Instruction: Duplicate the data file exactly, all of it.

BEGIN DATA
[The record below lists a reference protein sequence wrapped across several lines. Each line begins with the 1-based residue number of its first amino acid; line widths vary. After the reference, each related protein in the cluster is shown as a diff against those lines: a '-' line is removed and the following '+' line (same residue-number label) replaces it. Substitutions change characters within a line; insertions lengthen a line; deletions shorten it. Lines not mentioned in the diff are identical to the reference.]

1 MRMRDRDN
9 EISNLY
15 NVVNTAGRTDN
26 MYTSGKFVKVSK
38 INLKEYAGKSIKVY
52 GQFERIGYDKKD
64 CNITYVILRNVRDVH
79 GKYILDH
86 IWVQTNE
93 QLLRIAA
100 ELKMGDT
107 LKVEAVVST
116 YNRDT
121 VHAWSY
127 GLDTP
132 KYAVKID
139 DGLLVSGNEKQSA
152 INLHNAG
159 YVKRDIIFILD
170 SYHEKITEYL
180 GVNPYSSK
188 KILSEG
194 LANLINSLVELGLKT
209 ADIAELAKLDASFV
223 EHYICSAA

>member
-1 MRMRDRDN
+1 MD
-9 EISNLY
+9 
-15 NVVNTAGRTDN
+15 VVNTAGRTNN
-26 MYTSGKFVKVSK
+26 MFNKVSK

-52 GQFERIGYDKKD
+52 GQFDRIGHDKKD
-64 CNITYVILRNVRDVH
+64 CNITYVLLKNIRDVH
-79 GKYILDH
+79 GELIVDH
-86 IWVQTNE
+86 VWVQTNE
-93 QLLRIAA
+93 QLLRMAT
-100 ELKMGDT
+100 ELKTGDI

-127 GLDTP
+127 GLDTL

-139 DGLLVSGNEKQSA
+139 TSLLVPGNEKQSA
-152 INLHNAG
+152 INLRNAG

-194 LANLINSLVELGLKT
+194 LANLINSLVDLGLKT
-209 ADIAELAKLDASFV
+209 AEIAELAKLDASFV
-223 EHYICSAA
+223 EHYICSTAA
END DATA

[The record below lists a reference protein sequence wrapped across several lines. Each line begins with the 1-based residue number of its first amino acid; line widths vary. After the reference, each related protein in the cluster is shown as a diff against those lines: a '-' line is removed and the following '+' line (same residue-number label) replaces it. Substitutions change characters within a line; insertions lengthen a line; deletions shorten it. Lines not mentioned in the diff are identical to the reference.]

1 MRMRDRDN
9 EISNLY
15 NVVNTAGRTDN
26 MYTSGKFVKVSK
38 INLKEYAGKSIKVY
52 GQFERIGYDKKD
64 CNITYVILRNVRDVH
79 GKYILDH
86 IWVQTNE
93 QLLRIAA
100 ELKMGDT
107 LKVEAVVST
116 YNRDT
121 VHAWSY
127 GLDTP
132 KYAVKID
139 DGLLVSGNEKQSA
152 INLHNAG
159 YVKRDIIFILD
170 SYHEKITEYL
180 GVNPYSSK
188 KILSEG
194 LANLINSLVELGLKT
209 ADIAELAKLDASFV
223 EHYICSAA

>member
-1 MRMRDRDN
+1 MD
-9 EISNLY
+9 
-15 NVVNTAGRTDN
+15 VVNTAGRTNN
-26 MYTSGKFVKVSK
+26 MFNKVSK

-52 GQFERIGYDKKD
+52 GQFDRIGHDKKD
-64 CNITYVILRNVRDVH
+64 CNITYVLLKNIRDVH
-79 GKYILDH
+79 GELIVDH
-86 IWVQTNE
+86 VWVQTNE
-93 QLLRIAA
+93 QLLRMAT
-100 ELKMGDT
+100 ELKTGDI

-127 GLDTP
+127 GLDTL

-139 DGLLVSGNEKQSA
+139 TSLLVPGNEKQSA
-152 INLHNAG
+152 INLRNAG

-194 LANLINSLVELGLKT
+194 LANLINSLVDLGLKT
-209 ADIAELAKLDASFV
+209 AEIAELAKLDASFV
-223 EHYICSAA
+223 EHYICSTAA